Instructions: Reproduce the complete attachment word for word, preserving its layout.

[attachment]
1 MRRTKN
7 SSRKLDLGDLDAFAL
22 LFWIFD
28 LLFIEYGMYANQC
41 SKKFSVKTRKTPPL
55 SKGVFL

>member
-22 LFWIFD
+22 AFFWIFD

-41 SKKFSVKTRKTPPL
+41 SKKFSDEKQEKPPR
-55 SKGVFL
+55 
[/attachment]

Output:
1 MRRTKN
7 SSRKLDLGDLDAFAL
22 LFWIFD
28 LLFIEYGMYANQC
41 SKKFSVKTRKTPPL
55 SKGVFL

>member
-22 LFWIFD
+22 AFFWIFD

-41 SKKFSVKTRKTPPL
+41 SKKFSDEKQEKPPR
-55 SKGVFL
+55 